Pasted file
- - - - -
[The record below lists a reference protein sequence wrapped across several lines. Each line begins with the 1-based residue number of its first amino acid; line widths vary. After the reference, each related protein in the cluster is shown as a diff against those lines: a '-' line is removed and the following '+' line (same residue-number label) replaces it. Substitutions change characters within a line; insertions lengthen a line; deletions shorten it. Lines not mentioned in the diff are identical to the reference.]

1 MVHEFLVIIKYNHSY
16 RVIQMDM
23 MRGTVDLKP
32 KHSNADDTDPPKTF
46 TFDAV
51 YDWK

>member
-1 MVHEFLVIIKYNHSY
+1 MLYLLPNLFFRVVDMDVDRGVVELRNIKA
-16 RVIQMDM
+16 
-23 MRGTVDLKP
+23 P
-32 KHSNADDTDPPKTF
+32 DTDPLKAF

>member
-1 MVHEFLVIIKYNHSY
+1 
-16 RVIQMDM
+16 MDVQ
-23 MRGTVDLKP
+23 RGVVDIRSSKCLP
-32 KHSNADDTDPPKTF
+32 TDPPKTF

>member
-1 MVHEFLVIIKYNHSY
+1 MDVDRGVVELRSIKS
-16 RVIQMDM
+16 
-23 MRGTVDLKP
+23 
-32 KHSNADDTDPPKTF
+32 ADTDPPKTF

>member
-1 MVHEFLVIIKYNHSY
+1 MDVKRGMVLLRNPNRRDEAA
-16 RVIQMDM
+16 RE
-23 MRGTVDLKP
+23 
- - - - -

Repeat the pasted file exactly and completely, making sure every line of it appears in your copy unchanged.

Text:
[The record below lists a reference protein sequence wrapped across several lines. Each line begins with the 1-based residue number of its first amino acid; line widths vary. After the reference, each related protein in the cluster is shown as a diff against those lines: a '-' line is removed and the following '+' line (same residue-number label) replaces it. Substitutions change characters within a line; insertions lengthen a line; deletions shorten it. Lines not mentioned in the diff are identical to the reference.]

1 MVHEFLVIIKYNHSY
16 RVIQMDM
23 MRGTVDLKP
32 KHSNADDTDPPKTF
46 TFDAV
51 YDWK

>member
-1 MVHEFLVIIKYNHSY
+1 MLYLLPNLFFRVVDMDVDRGVVELRNIKA
-16 RVIQMDM
+16 
-23 MRGTVDLKP
+23 P
-32 KHSNADDTDPPKTF
+32 DTDPLKAF

>member
-1 MVHEFLVIIKYNHSY
+1 
-16 RVIQMDM
+16 MDVQ
-23 MRGTVDLKP
+23 RGVVDIRSSKCLP
-32 KHSNADDTDPPKTF
+32 TDPPKTF

>member
-1 MVHEFLVIIKYNHSY
+1 MDVDRGVVELRSIKS
-16 RVIQMDM
+16 
-23 MRGTVDLKP
+23 
-32 KHSNADDTDPPKTF
+32 ADTDPPKTF

>member
-1 MVHEFLVIIKYNHSY
+1 MDVKRGMVLLRNPNRRDEAA
-16 RVIQMDM
+16 RE
-23 MRGTVDLKP
+23 